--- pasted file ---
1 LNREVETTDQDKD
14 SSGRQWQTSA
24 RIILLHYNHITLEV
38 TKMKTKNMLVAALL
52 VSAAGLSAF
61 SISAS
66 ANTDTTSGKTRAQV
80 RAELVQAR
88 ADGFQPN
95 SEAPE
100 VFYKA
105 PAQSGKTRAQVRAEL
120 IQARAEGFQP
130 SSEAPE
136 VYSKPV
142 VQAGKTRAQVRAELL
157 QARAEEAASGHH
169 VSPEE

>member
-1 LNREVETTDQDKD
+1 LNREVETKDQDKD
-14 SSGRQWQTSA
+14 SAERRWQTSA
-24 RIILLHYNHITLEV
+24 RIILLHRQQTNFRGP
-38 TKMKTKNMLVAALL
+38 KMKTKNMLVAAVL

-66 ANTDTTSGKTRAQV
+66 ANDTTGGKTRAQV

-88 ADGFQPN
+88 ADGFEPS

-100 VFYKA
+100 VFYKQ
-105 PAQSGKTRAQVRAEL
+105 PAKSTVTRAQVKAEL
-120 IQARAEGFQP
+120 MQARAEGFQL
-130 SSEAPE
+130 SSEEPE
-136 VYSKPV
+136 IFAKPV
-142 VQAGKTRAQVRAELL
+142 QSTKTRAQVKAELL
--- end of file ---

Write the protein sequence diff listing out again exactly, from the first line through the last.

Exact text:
1 LNREVETTDQDKD
14 SSGRQWQTSA
24 RIILLHYNHITLEV
38 TKMKTKNMLVAALL
52 VSAAGLSAF
61 SISAS
66 ANTDTTSGKTRAQV
80 RAELVQAR
88 ADGFQPN
95 SEAPE
100 VFYKA
105 PAQSGKTRAQVRAEL
120 IQARAEGFQP
130 SSEAPE
136 VYSKPV
142 VQAGKTRAQVRAELL
157 QARAEEAASGHH
169 VSPEE

>member
-1 LNREVETTDQDKD
+1 LNREVETKDQDKD
-14 SSGRQWQTSA
+14 SAERRWQTSA
-24 RIILLHYNHITLEV
+24 RIILLHRQQTNFRGP
-38 TKMKTKNMLVAALL
+38 KMKTKNMLVAAVL

-66 ANTDTTSGKTRAQV
+66 ANDTTGGKTRAQV

-88 ADGFQPN
+88 ADGFEPS

-100 VFYKA
+100 VFYKQ
-105 PAQSGKTRAQVRAEL
+105 PAKSTVTRAQVKAEL
-120 IQARAEGFQP
+120 MQARAEGFQL
-130 SSEAPE
+130 SSEEPE
-136 VYSKPV
+136 IFAKPV
-142 VQAGKTRAQVRAELL
+142 QSTKTRAQVKAELL